rebjones October 3, 2020 at 3:59 PM  

Dangerous and inconvenient are two different things. Large native trees are a valuable asset to homeowners as well as the larger community and trees that will take 30-60 years or more to replace their benefits are casually being culled at a disturbing rate here in Shoreline. It may seem like we have an embarrassment of riches as far as trees go, but Shoreline's heat islands continue to worsen because trees are being replaced by pavement and buildings. I agree that the city needs to act more responsibly in regard to our trees, for our citizens and the environment. Their policies do not reflect the reality of our area being a carbon sink and don’t actually have an engaged tree board that shows they value our large native trees. Dismissive lip service and future promises of planting of trees means immediate loss of benefits and puts us in a position to always play catch up. Losing these silent powerhouses have big impacts on our health, our utility costs, and our quality of life.

BobK,  October 4, 2020 at 6:49 PM  

Thank you for bringing this to our attention. We are losing too many large beautiful trees in Shoreline. Our climate and health are impacted by every tree removed. Each one only moves the needle a little but collectively we are negatively changing our world. While there are numerous rules and regulations on tree removal, they seem to be ignored by developers. The replacement trees are much smaller and will take many years to come close to the trees removed. And that is only if the trees survive. At 165th & Ashworth dozens of large trees were removed when one house was replace by four in 2017. Of the 9 replacement street trees planted, 6 are dead and the other 3 are dying. When I contacted the city, they were confused as to who would be responsible for their care and nothing was done. We have to do (much) better.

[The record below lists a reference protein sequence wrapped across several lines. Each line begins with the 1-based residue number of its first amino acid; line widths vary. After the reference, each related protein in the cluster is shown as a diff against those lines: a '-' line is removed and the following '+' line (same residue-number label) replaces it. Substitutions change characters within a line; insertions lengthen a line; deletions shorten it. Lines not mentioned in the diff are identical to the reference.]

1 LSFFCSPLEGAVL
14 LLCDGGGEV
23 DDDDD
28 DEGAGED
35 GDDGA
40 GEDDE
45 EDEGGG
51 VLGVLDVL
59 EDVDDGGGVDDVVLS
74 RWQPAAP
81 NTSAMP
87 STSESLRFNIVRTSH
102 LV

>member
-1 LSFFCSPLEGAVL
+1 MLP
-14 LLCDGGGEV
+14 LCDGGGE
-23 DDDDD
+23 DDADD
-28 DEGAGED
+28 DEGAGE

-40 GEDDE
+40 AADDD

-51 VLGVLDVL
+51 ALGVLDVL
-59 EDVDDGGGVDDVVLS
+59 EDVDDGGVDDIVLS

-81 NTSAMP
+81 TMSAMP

Steve Zemke October 4, 2020 at 11:24 PM  

The madrona tree, Arbutus menzesii, is considered an exceptional tree in Seattle measured at 6" diameter or greater at 54 inches high. It is not allowed to be removed unless it is a hazard tree. Developers unfortunately can remove it but must replace it. Unfortunately Seattle's Department of Construction and Inspections has not, in most occasions, enfoced this provision in it's Tree protection Ordinance. It has been in place since 2001. Tree advocates have been fighting now for 11 years to get Seattle's Tree Protection Ordinance updated. It keeps getting put off, with the Covid crisis the latest impediment. We're making progress but you have to continually apply pressure. Next year is an election year for city council members in Shoreline. It's a great opportunity to get those running on record as to their support for more protections for existing trees. www.treePAC.org for the last 3 Election cycles asked canidates to fill out a questionaire which we then post on our website. That is one way we have made increased tree protection an election issue.